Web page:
Recommendation: To strengthen WFP's ability to manage the risks inherent to operating in high-risk areas such as Somalia, the Secretary of State should work with WFP's Executive Board to develop a plan for more fully utilizing the WFP Audit Committee to assist the board in monitoring the effectiveness of WFP's risk management and internal control processes.

    Agency Affected: Department of State

  2. Status: Closed - Implemented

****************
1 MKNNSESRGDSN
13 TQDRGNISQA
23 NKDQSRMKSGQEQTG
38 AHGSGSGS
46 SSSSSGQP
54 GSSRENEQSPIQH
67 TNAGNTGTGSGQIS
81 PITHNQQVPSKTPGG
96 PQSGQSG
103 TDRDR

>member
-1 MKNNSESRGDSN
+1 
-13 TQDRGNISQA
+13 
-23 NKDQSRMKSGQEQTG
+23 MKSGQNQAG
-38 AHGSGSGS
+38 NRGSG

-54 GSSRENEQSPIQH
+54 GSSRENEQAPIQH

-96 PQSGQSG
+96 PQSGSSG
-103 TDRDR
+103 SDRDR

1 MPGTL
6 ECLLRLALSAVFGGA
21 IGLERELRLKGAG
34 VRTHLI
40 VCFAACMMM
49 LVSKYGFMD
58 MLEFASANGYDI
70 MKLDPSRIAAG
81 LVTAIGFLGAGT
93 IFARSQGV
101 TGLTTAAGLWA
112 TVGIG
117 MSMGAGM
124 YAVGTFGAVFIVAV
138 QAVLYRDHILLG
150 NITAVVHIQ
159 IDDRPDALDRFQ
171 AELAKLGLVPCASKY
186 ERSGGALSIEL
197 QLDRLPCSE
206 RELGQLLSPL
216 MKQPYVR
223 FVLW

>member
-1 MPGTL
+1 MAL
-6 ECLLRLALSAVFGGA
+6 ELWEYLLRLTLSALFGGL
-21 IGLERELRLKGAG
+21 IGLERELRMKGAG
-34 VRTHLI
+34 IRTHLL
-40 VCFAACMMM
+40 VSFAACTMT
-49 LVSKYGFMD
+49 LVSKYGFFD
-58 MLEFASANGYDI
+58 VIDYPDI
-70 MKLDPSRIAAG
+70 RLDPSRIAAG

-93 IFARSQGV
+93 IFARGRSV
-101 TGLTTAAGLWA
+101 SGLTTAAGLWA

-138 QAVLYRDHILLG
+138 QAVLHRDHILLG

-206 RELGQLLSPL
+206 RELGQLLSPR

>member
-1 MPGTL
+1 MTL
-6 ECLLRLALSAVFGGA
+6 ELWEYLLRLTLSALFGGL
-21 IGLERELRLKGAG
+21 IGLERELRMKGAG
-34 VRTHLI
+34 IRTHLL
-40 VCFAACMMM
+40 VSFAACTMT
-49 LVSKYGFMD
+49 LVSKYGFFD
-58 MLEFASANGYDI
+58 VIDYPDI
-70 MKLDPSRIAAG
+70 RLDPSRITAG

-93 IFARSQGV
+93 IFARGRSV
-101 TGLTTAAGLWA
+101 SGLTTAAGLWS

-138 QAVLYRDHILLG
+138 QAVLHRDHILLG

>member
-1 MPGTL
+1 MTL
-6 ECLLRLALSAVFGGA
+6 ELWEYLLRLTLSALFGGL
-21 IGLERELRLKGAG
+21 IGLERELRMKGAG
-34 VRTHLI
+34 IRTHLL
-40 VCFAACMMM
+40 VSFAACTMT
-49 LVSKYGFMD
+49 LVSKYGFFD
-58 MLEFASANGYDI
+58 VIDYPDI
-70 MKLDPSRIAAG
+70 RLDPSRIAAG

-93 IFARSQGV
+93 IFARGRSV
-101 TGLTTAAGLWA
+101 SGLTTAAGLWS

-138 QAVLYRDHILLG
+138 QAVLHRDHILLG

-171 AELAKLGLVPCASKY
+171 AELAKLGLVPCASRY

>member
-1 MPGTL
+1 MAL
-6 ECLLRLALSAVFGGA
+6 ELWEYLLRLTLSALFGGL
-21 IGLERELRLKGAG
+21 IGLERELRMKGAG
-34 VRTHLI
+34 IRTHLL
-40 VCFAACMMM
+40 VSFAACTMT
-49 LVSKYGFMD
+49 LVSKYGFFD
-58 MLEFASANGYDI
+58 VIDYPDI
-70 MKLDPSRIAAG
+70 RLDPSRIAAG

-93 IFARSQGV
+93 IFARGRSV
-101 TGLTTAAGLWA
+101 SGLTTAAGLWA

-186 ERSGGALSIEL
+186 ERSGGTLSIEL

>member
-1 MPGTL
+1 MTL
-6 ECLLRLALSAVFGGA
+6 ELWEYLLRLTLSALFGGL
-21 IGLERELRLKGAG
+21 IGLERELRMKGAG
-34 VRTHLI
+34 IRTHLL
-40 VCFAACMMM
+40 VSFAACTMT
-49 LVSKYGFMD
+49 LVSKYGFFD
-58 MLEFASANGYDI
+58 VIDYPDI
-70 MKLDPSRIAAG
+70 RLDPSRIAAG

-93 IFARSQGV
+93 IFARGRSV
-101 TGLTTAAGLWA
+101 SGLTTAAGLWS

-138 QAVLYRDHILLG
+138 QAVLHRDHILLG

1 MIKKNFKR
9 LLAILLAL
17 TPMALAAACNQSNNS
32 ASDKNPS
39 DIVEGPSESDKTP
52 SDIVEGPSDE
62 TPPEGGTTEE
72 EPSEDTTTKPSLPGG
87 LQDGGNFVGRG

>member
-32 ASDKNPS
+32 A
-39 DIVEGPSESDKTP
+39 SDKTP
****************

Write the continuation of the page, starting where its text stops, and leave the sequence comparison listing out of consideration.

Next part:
Comments: State, USAID, and USDA agreed with the recommendation. In January 2014, a representative of the U.S. Mission to the United Nations Agencies in Rome informed us that the United States has consistently urged WFP after weaknesses were identified in 2008 and in subsequent audit reports to complete necessary work on its risk management framework and that following the GAO report and new leadership at WFP in 2012, serious efforts to intensify and accelerate the work of addressing risk management have been undertaken at WFP. In 2014, WFP updated and developed new risk management guidance for staff that addresses key elements of the risk management process including on identifying and classifying risks, methodology for assessing the severity of risks, and a framework for responding to identified risks. The updated guidance also includes procedures for staff to follow in developing country risk registers, which capture key elements of the risk management process. Further, in 2016 WFP revised its Risk Appetite Statement, which reflects its overall approach to risk management, including its risk tolerance.